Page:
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Date:         Wed, 14 Jul 2004 21:21:31 -0400
Reply-To:     Lou <lpogodajr292185@COMCAST.NET>
Sender:       "SAS(r) Discussion" <SAS-L@LISTSERV.UGA.EDU>
From:         Lou <lpogodajr292185@COMCAST.NET>
Subject:      Re: I want a career change plz help

The Fair Labor Standards Act recognizes certain classes of people who may legally earn less than minimum wage - examples include but are not necessarily limited to disabled workers, workers under 20 years old who have been on their present job less than 90 days, workers who receive tips in excess of $30/month, full-time students, and high-school students enrolled in vocational programs.

That would seem to cover college internships. It wouldn't seem to cover just anyone walking in off the street and privately agreeing with some employer to work for free.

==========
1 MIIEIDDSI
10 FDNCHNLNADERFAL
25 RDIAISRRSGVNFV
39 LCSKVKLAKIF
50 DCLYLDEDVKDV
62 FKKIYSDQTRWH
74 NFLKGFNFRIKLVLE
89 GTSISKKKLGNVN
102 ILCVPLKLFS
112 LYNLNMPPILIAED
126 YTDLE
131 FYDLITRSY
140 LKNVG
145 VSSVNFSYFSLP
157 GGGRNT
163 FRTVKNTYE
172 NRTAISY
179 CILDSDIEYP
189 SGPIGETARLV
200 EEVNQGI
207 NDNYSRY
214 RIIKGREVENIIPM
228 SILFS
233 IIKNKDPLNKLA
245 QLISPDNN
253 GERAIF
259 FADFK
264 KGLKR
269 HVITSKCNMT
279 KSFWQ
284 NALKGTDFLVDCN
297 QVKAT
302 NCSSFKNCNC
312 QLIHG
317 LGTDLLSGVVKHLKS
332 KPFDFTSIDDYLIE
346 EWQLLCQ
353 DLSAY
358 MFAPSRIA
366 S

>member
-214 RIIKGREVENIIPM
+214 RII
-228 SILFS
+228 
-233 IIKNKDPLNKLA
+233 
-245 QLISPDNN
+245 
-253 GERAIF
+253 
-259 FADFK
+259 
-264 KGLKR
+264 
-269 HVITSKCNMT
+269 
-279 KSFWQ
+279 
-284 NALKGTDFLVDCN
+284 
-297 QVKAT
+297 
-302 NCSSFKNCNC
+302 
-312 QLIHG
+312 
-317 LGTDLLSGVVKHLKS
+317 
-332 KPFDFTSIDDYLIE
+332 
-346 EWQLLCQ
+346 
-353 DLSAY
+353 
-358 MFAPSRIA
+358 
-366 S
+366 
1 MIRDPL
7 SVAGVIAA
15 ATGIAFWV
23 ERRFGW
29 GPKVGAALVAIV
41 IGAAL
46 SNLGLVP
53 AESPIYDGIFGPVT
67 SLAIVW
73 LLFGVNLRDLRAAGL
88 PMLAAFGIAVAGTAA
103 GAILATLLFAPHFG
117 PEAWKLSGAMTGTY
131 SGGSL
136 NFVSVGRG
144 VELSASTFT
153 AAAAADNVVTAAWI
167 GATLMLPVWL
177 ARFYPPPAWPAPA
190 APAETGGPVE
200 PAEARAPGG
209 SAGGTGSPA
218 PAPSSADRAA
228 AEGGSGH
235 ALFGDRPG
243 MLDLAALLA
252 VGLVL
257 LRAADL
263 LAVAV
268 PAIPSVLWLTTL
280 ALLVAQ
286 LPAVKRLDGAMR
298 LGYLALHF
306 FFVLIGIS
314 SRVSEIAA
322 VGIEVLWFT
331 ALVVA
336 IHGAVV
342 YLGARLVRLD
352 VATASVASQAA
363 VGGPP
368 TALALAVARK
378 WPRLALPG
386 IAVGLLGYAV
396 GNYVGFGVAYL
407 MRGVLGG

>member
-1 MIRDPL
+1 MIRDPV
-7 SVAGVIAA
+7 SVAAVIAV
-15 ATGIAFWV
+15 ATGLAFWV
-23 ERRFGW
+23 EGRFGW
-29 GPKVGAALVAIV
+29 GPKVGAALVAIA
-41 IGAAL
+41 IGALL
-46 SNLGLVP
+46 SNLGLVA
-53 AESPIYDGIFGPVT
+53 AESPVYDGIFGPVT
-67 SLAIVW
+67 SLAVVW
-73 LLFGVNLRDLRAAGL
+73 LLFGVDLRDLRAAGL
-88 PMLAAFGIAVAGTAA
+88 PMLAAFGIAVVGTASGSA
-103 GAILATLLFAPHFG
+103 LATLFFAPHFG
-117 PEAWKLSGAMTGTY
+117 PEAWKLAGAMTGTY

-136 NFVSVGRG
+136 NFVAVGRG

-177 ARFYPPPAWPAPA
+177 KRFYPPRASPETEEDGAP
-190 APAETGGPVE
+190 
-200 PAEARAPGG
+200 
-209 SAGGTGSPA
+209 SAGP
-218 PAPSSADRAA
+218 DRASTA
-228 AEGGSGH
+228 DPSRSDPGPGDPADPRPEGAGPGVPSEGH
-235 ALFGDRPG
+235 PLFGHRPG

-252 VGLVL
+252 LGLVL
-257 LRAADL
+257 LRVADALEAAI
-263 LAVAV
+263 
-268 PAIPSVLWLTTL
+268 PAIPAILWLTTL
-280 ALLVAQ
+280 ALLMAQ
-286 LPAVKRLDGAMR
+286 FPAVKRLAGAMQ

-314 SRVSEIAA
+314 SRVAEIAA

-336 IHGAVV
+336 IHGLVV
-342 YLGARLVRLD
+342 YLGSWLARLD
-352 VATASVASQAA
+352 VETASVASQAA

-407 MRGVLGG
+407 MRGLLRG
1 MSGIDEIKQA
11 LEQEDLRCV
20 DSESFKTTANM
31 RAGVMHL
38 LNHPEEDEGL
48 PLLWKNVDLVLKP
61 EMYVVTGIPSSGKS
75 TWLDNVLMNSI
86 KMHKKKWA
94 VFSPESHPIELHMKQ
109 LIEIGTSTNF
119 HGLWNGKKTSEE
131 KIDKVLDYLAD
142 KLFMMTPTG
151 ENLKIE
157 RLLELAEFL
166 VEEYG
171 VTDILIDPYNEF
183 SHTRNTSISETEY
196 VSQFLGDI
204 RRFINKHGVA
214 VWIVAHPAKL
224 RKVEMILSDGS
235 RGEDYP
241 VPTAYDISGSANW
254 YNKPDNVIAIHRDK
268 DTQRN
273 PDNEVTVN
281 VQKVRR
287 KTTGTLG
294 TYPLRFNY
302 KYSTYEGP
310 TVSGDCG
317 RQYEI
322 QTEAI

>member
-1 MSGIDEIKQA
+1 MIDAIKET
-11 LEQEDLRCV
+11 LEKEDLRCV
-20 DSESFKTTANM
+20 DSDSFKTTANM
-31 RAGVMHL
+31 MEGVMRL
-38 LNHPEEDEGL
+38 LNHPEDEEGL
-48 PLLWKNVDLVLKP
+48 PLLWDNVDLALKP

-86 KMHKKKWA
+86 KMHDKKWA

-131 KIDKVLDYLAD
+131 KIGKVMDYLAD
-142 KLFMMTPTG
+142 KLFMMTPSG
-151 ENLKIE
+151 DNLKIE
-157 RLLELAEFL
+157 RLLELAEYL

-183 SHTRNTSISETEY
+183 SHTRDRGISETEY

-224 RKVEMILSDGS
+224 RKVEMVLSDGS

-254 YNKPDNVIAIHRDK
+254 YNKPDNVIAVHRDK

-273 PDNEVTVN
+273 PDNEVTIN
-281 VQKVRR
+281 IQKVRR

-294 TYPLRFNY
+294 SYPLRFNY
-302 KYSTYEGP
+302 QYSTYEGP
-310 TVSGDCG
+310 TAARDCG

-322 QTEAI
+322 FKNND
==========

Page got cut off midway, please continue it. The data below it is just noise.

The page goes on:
"Phil Rack" <philrack@MINEQUEST.COM> wrote in message news:000001c469b3$802446a0$6600a8c0@prackhome... > I have to agree with Charles. I find the argument that one who gets > experience by working on a project without actually getting paid is > illegal has a lot of holes in it. Today, most college internships work > this way! > > Working Pro Bono is a great way to gain experience and skills in an > environment where jobs are hard to get. > > Philip Rack > MineQuest, LLC > SAS Consulting and Contract Programming > 1939 Queensbridge Dr. > Columbus, OH 43235 > Tel: (614) 457-3714 > Fax: (614) 737-3419 > > http://www.MineQuest.com > E-mail: PhilRack@minequest.com > > > -----Original Message----- > From: Charles Patridge [mailto:charles_s_patridge@PRODIGY.NET] > Sent: Wednesday, July 14, 2004 8:53 AM > To: SAS-L@LISTSERV.UGA.EDU > Subject: Re: I want a career change plz help > > I beg to differ. > > Yes, it maybe illegal to "hire" someone for no wages. > > However, "pro-bono" or volunteerism is not illegal. I have done this a > number of times in order to gain some very special experience I might > not > be able to acquire elsewhere. > > That is, my benefit was to acquire some special training/experience in > lieu > of monetary payments for the time I spent doing some SAS development. > > And there is nothing to prevent nor illegal for a company to acquire > some > services for "free" (pro-bono). As for accepting such work on a > critical > project - I would not expect this to happen. If so, I would question > the > professionalism / integrity of those in charge. > > However, allowing a back burner project or program to be developed by a > non- > employee on a "free/pro-bono" is not a bad decision. Of course, the > project leader needs to verify that this completed application/code does > in > fact work as intended. > > If so, then a written evaluation of this work completed could/should be > initiated for the benefit of that person seeking future employment > opportunities. > > My 2.25 cents worth to this issue. > > Charles Patridge > > > --- > Incoming mail is certified Virus Free. > Checked by AVG anti-virus system (http://www.grisoft.com). > Version: 6.0.719 / Virus Database: 475 - Release Date: 7/12/2004 > > > --- > Outgoing mail is certified Virus Free. > Checked by AVG anti-virus system (http://www.grisoft.com). > Version: 6.0.719 / Virus Database: 475 - Release Date: 7/12/2004


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